I recently had a college student from UCONN visit my office to learn a little about what it’s like to be an orthodontist. Susannah Snider, in her article for US News & World Report, discusses a lot of valuable information about what it takes to become and orthodontist and what it’s like once you get there. We’ll review her findings below.
As I covered here, orthodontics was named the best career of 2016. Snider reports that some things contributing to this include: generous take home salaries, the fact that treatment decisions are rarely life-or-death, which lessens job stress, that you are able to set down roots and become an active member of the community, and that patients typically look forward to their visits because they are looking forward to the final outcome. Overall, orthodontics is a very rewarding career.
Training to be an orthodontist takes dedication. After graduating high school, you must excel in college, and excel again in dental school in order to be accepted into an orthodontic residency program. That is 10 to 11 years of schooling after high school. Student loan debt can be considerable.
Aside from a strong interest in science, it is important to have a creative side as well. You need to have excellent fine motor skills and enjoy working with your hands. Finally, you will be interacting with people all day long, you had betterÂ be a people person.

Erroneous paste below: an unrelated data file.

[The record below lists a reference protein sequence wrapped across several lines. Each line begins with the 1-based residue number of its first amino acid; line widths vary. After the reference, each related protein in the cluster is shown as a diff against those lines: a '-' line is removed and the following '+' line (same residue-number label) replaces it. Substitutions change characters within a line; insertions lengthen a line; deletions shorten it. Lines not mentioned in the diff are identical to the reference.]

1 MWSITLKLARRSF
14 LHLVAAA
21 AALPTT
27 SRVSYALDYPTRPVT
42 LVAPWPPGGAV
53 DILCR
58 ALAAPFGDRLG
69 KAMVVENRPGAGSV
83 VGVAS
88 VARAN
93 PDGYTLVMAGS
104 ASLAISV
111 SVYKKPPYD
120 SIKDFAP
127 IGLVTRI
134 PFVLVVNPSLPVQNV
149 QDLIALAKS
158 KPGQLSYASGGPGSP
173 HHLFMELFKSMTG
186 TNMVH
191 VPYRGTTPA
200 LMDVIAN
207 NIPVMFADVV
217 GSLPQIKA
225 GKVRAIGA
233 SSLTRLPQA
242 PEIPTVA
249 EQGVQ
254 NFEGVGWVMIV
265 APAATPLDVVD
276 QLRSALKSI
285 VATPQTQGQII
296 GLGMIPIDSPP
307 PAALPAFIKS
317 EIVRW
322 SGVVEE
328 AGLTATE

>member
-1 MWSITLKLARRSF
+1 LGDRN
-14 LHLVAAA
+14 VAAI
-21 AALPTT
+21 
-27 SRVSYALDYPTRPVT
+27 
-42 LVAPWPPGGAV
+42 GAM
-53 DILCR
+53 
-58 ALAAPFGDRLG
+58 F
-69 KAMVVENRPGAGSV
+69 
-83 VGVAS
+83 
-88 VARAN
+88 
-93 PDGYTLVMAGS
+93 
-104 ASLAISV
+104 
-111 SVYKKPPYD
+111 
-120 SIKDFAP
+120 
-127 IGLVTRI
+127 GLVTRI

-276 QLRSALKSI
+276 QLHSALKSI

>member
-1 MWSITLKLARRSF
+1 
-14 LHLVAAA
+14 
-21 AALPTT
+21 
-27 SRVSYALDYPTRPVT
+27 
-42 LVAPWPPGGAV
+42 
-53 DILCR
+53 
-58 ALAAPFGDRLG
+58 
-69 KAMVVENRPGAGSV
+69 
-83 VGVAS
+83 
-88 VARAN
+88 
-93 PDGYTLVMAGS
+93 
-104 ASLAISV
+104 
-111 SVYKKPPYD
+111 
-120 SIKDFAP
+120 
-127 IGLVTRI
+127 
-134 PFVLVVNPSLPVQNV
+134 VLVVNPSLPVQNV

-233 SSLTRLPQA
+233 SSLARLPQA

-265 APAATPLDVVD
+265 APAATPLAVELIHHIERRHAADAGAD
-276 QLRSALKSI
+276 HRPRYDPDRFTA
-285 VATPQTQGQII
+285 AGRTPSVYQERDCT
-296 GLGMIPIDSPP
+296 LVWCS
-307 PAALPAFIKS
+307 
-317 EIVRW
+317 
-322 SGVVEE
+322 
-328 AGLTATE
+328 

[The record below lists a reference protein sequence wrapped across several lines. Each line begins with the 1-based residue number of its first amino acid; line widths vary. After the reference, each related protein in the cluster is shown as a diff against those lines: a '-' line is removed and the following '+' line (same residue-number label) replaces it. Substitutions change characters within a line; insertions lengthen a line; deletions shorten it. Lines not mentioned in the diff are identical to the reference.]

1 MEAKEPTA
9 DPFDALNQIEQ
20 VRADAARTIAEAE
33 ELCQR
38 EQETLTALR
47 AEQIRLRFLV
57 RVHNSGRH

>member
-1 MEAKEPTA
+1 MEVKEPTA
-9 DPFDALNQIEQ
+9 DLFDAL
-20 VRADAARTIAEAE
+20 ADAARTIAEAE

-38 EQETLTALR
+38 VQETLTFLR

Orthodontics is described as one of the last true areas where you can be your own boss and run your own business. In a 2014 survey, the American Association of Orthodontics reported that 72% of orthodontists wereÂ working in solo practices. Other career opportunitiesÂ includeÂ working for hospitals, public health organizations, or research. Practitioners will often describe the management part of the job, the business part of the day to day, as the most challenging.
Work-Life balance is one of those elusive things that everyone with a career is searching for. Being your own boss can ease stress and help attain that goal because you have the ability to set you own schedule. As a woman with a family, this can be especially appealing, because it can give you the freedom to practice a very satisfying profession at the same time you allow time to be active in the lives of your children.
The best way to decide whether orthodontics may be the right career choice for you is to spend time in an orthodontic office. This can range anywhere from shadowing an orthodontist for a day all the way up to working in an orthodontic practice. Talk to your local orthodontist, I’m sure they would be happy to help in any way they can.
To read the complete US News article by Susannah Snider, click here.